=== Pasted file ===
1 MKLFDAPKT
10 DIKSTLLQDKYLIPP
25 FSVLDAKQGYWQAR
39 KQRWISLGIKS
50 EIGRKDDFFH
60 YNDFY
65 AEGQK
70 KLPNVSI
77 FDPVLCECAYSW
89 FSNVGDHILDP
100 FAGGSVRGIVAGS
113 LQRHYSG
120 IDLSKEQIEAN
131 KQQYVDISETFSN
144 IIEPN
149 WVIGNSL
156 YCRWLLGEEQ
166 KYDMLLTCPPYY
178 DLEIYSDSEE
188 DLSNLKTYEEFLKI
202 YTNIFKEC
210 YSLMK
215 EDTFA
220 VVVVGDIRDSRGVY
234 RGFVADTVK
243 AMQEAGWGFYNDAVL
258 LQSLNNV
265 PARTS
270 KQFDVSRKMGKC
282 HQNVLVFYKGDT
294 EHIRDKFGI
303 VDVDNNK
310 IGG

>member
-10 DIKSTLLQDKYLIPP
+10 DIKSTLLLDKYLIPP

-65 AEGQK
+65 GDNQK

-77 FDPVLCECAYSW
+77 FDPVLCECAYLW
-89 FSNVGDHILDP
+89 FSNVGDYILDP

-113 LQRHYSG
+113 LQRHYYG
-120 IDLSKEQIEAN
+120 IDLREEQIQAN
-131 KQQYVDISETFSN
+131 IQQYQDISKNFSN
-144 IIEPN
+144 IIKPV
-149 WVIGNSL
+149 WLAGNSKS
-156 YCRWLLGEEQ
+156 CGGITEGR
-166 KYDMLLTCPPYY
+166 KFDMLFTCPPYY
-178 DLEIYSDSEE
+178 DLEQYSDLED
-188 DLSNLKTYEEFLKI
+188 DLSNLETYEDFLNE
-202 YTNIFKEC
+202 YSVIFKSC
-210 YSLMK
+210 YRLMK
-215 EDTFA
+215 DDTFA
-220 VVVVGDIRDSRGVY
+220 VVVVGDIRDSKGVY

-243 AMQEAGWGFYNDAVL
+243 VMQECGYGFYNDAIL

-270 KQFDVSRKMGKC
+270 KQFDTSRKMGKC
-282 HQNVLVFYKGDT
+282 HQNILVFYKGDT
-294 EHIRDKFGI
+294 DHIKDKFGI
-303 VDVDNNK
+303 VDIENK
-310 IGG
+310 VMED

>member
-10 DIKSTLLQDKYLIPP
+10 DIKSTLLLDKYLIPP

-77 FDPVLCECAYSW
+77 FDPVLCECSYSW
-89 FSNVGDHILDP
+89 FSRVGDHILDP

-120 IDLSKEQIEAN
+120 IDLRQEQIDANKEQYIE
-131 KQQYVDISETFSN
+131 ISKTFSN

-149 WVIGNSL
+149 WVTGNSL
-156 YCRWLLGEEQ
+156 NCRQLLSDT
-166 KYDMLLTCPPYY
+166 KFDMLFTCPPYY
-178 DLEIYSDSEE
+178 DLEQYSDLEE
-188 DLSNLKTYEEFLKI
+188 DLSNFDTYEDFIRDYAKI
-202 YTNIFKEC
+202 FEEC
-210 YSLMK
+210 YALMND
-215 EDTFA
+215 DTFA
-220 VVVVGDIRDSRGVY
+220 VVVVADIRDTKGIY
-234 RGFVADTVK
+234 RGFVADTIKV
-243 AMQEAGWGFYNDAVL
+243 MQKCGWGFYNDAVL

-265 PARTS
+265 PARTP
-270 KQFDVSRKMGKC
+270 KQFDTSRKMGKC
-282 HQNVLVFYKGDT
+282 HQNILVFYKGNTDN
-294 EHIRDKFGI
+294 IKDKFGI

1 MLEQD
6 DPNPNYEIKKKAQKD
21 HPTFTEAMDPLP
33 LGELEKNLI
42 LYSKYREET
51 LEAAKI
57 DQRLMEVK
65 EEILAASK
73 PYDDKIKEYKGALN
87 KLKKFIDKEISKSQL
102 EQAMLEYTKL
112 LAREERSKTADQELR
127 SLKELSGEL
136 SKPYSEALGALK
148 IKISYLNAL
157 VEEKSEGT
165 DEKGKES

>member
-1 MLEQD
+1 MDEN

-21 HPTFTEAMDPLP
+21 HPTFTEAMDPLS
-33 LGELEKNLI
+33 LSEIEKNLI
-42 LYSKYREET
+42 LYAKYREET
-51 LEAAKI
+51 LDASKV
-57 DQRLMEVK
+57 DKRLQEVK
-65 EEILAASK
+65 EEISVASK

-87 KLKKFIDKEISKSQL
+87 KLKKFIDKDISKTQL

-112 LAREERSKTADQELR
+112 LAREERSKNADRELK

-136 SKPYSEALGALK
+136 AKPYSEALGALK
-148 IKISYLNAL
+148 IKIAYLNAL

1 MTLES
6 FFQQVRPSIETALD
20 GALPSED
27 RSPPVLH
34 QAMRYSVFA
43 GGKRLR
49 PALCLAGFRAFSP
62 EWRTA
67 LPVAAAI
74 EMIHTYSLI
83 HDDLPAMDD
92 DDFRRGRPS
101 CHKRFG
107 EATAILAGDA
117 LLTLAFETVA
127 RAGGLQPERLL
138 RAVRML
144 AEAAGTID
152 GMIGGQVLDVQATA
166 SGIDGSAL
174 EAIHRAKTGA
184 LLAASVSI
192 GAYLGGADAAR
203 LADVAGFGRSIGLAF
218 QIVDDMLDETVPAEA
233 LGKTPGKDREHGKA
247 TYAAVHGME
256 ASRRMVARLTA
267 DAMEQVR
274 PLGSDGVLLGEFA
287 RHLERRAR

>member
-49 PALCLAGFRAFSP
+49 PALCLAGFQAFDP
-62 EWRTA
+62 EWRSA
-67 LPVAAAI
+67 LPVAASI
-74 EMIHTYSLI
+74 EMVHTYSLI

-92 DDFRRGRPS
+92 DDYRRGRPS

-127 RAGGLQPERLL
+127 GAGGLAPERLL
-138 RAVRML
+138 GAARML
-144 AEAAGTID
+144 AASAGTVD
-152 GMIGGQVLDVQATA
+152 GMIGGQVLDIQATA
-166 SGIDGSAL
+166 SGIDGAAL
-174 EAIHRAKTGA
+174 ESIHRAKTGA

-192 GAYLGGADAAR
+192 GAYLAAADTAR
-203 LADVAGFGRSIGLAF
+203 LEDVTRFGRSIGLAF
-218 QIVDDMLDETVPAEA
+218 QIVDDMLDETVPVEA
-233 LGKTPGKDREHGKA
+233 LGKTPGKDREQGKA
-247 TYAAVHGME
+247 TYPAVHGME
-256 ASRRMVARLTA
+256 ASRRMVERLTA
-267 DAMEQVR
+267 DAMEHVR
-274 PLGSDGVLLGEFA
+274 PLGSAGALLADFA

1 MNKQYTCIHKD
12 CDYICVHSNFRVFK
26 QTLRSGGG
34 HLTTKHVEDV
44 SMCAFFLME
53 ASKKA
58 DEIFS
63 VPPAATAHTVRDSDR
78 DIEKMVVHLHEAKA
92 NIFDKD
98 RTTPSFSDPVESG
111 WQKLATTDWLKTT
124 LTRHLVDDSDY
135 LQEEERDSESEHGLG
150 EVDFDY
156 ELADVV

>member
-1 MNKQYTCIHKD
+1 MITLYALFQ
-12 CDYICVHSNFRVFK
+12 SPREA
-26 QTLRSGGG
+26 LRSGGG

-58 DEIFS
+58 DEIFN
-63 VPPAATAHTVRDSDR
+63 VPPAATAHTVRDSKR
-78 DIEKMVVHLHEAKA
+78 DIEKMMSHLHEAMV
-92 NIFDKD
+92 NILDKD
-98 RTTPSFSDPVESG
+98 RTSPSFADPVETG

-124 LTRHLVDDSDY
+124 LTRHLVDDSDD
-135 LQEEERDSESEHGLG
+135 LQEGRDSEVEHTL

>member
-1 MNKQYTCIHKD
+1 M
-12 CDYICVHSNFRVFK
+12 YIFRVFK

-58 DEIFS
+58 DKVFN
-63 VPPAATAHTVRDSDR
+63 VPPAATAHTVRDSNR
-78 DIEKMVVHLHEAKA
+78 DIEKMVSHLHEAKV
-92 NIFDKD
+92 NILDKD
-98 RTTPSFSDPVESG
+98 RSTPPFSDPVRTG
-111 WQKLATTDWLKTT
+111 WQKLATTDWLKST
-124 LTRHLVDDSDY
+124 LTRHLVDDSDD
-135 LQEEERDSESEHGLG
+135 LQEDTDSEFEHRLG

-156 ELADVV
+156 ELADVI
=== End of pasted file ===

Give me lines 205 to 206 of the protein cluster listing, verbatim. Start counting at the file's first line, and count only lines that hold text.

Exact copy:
+127 GAGGLAPERLL
-138 RAVRML